It is well documented how children are emotionally affected long before a family separation or subsequent divorce takes place. This may then influence how they respond to their parental responsibilities, as well as their relationships. This chain, however, has the potential to be broken when talking therapies are accepted, such as counselling – and strategies for the daily thought processes to be more balanced are implemented.

Great expectations

Life is very different today when considering the overall access to each other, work and information. Social media is also undoubtedly impacting on the days ‘must-do’ list, decreasing our personal awareness and relationships within the family

Powerless to change

Many individuals within a relationship suggest they are victims to circumstances. Earlier life experiences are known to influence current behaviours – but can be managed more healthily if addressed and considered.

From the dataset above, the largest group falls within the ages 30-60 years of age. When asked, these individuals have often failed to access – or be provided with the care required.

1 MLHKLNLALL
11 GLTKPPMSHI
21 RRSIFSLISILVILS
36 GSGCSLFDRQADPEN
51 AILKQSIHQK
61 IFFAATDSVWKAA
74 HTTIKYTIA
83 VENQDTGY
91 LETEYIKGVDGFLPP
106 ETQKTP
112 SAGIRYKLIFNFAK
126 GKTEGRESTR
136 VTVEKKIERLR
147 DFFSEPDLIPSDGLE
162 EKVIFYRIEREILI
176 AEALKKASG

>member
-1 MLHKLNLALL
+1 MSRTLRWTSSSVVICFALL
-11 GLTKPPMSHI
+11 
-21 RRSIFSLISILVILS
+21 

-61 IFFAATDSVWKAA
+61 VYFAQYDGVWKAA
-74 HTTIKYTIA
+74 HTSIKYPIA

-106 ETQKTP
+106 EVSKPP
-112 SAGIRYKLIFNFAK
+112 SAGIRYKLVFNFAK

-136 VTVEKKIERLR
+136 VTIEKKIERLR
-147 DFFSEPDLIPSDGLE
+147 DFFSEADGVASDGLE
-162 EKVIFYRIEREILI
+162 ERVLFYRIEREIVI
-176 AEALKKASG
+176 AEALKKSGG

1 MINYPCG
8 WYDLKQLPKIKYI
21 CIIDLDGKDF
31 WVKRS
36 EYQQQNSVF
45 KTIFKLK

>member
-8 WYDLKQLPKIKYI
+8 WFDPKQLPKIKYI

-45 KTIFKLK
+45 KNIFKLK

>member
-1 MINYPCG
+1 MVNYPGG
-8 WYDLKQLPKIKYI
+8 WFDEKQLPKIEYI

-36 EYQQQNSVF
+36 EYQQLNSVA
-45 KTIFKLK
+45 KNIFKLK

At initial client assessment, a significant seventy percent of individuals had never sought meaningful intervention by way of a talking therapy. Moreover, at exit interview 80% of sample [4] from 2012 recorded significant improvement in their individual emotional and mental health, and significantly, those of their relationships thanks to greater awareness of self, of lifestyle, and of others.

Conclusion
The growing trend analysis for couples divorcing, and the subsequent impact on themselves and on the next generation is something that may require us to consider where the responsibility lies. In accepting methods of therapy or guidance early on, this process can be relatively short in duration to help achieve meaningful strategies for a more sustainable loving family unit.

If you are separated, considering divorce or are a single parent, call Bob Brotchie for your individual and private meeting to discuss

1- ONS – Office National Statistics http://www.ons.gov.uk/ons/rel/family-demography/families-and-households/2012/index.html